I am once again a proud grandma rooting for today’s teens.
“We are all connected by our aspirations toward happiness – by our wishes on stars.”
Nozomi Nagai is the definition of your classic contemporary romance protagonist. Her head is stuck in the clouds and she views the world through rose-tinted glasses, sometimes refusing to see the truth that’s right in front of her. (She gets that from her grandma.) She gets completely swept up in her own fantasies about what a relationship with Willow would be like, and who she could be in those scenarios. Coming back to reality and planting her feet on the ground isn’t Nozomi’s strong suit, but as she starts to embrace who she is and not who she thinks she should be, her ideal rom-com romance starts to take a different shape as well.
Let’s talk about that cover for a second, and why it is absolutely stunning on many levels. The artwork is obviously gorgeous and features the protagonist with three different love interests of varying ethnicities and races. Everyone’s individual style is clearly and beautifully reflected on the cover. And honestly? Just looking at it makes me smile.
You can’t go wrong with any of the characters featured on the cover alongside Nozomi. Willow, Arden, and Dela are all their own people with dreams and fears. They each have a depth that isn’t sacrificed so that they only serve the plot. I was rooting for every single one of these characters to achieve their goals, not just Nozomi.
Family is complicated, aka the understatement of the century.
It’s the same old calculation: what will it cost me to be my truest self around my grandmother? It’s so hard, and I’m so tired of making it. But tonight, I’m beginning to see another side: What will it cost her? Is it worth challenging her that way when she’s already struggling?
As Nozomi’s plan starts to unravel and she begins to question her feelings for Willow, she also struggles with deciding whether or not to come out to Baba. Having witnessed her grandma’s treatment of her uncle Stephen and his husband, even Nozomi can’t deny that Baba is homophobic. One of Nozomi’s main challenges outside of wooing Willow is reconciling the fact that her fun, loving grandmother might also treat her differently because of her sexuality. Love & Other Natural Disasters is a wonderful example of how complex human beings and our relationships can be.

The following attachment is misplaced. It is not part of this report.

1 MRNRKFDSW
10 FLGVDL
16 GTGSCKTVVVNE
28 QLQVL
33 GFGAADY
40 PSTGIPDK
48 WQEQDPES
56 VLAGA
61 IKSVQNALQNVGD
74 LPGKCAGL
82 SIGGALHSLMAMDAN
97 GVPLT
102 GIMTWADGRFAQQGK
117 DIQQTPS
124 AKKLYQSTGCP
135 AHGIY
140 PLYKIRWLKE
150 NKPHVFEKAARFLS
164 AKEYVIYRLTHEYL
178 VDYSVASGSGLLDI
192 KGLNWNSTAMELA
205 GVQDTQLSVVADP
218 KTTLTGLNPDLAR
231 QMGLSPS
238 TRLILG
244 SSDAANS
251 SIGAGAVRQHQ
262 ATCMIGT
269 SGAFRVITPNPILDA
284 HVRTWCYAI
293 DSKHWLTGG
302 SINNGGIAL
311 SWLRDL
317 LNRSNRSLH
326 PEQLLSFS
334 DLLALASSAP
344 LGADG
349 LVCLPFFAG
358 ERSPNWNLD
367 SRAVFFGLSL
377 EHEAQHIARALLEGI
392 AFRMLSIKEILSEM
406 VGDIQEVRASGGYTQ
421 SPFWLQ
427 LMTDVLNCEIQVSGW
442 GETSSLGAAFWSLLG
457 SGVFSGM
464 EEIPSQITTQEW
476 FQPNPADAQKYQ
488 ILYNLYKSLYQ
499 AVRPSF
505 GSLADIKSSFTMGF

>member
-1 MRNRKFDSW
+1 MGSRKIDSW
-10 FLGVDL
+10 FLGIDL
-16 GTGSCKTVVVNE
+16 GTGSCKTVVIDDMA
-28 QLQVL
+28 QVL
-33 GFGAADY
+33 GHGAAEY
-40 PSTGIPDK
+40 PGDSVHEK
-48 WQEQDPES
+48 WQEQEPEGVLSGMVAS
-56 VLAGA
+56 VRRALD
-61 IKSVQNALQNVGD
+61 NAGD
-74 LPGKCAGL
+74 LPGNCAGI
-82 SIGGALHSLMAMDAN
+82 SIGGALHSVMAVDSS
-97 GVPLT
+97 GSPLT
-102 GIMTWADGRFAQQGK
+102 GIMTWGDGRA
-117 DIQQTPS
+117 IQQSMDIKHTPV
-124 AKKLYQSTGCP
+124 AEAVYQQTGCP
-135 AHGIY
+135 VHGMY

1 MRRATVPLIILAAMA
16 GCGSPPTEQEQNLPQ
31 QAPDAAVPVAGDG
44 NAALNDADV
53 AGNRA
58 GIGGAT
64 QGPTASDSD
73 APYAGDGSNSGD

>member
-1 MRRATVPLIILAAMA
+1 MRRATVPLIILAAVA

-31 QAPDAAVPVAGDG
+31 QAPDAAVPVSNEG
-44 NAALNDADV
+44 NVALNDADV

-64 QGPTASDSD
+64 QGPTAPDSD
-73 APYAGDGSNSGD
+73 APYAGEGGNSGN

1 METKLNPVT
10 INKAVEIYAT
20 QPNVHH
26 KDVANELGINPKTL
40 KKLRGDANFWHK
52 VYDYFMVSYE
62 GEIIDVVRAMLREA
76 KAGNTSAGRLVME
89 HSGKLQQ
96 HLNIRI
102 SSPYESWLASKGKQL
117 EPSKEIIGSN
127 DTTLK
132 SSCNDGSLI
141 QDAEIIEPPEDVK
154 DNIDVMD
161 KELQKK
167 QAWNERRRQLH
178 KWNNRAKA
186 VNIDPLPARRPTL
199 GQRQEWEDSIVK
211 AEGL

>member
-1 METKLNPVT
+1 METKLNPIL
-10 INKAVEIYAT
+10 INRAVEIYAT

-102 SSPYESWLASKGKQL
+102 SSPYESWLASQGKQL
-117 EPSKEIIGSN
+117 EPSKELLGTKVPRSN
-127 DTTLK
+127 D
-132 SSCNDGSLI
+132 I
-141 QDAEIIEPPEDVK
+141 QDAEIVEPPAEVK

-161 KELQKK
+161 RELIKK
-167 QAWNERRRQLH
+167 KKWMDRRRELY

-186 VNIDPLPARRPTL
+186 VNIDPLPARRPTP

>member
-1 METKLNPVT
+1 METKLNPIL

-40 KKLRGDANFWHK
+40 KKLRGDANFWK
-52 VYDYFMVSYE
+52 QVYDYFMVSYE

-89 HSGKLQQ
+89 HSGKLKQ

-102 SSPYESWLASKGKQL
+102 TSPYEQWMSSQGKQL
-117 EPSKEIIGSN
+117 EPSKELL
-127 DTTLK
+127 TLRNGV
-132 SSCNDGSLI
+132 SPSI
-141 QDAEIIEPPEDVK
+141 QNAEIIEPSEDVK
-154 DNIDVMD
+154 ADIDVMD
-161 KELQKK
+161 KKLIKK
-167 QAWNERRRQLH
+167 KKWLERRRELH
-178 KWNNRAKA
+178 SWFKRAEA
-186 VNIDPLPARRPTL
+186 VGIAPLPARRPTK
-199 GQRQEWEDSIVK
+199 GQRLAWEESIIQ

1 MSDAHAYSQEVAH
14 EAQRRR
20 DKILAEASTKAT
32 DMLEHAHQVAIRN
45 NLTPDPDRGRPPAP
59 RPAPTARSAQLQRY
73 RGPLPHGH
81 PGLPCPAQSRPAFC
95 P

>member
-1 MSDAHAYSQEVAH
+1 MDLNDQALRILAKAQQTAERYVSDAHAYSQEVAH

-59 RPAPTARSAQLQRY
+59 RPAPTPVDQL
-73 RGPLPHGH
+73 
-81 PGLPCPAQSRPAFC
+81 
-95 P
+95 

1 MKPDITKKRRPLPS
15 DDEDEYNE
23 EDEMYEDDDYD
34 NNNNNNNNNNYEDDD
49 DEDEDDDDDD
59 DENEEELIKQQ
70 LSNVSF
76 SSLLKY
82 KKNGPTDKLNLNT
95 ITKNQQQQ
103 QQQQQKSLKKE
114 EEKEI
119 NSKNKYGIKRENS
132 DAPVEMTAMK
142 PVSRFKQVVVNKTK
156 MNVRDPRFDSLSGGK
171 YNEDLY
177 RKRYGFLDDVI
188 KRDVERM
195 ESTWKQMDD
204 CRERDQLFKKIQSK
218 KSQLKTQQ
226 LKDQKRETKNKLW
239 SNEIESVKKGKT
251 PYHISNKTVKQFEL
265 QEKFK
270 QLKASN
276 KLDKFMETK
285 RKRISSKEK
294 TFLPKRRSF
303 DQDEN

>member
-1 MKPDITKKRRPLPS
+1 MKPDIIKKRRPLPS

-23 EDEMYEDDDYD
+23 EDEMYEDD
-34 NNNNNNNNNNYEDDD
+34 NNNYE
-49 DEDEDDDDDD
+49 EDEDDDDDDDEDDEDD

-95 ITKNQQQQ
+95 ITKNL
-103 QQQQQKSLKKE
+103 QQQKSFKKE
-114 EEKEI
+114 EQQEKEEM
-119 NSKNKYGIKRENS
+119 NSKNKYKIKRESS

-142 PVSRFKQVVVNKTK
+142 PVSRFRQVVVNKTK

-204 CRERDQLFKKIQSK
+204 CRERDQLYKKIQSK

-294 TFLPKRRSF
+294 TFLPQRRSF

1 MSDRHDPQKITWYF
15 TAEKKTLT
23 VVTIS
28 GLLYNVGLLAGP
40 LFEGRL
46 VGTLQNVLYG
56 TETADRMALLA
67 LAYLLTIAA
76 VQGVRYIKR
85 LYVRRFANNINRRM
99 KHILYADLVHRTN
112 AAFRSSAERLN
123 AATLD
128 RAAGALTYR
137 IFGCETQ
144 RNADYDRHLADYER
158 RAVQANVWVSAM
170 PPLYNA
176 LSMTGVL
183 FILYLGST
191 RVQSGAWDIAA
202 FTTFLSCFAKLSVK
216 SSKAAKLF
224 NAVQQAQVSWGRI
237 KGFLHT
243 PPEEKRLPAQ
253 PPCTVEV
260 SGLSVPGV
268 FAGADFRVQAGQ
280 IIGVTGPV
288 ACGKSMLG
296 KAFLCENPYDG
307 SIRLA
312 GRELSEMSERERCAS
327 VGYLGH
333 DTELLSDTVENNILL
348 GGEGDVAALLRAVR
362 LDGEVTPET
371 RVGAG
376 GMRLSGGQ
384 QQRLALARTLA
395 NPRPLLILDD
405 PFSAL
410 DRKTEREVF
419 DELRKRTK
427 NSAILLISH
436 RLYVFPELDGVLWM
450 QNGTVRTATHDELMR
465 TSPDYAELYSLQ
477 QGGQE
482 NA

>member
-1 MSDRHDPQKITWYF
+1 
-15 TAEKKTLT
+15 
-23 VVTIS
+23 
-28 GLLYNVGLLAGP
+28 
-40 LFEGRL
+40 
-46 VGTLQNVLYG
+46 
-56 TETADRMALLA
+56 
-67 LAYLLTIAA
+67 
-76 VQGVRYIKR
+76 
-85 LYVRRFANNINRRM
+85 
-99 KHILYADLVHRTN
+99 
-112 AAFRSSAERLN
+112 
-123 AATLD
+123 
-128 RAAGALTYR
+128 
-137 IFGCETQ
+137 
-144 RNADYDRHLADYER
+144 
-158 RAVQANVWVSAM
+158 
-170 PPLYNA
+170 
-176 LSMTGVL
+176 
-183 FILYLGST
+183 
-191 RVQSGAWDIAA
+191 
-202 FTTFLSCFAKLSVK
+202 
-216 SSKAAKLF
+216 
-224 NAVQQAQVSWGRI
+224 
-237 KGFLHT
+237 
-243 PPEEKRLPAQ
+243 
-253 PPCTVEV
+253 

Another relationship that I really love is between Nozomi and her brother, Max. Max is undoubtedly the realist in the family and helps ground Nozomi when she strays a little too far from reality. Although they might bicker from time to time, Max is just looking out for his sister and Nozomi comes to appreciate that. They have that kind of sibling bond that only comes out of having to deal with needy parents and problematic relatives, and that might be my favorite part of the book.
I do wish that we got a little more closure in regards to Baba, but that’s life, isn’t it? We don’t always know how certain stories end, and that’s okay. We can’t guarantee how our loved ones will react to our truths, and we can’t guarantee that they will be taken care of. Misa Sugiura fully embraces this; her books are messy and open-ended, which is exactly what I appreciate about them.
Allies and family members in particular should take Misa Sugiura’s messages to heart. Whether you’re out and proud or biding your time until you’re ready, Love & Other Natural Disasters is the book for you.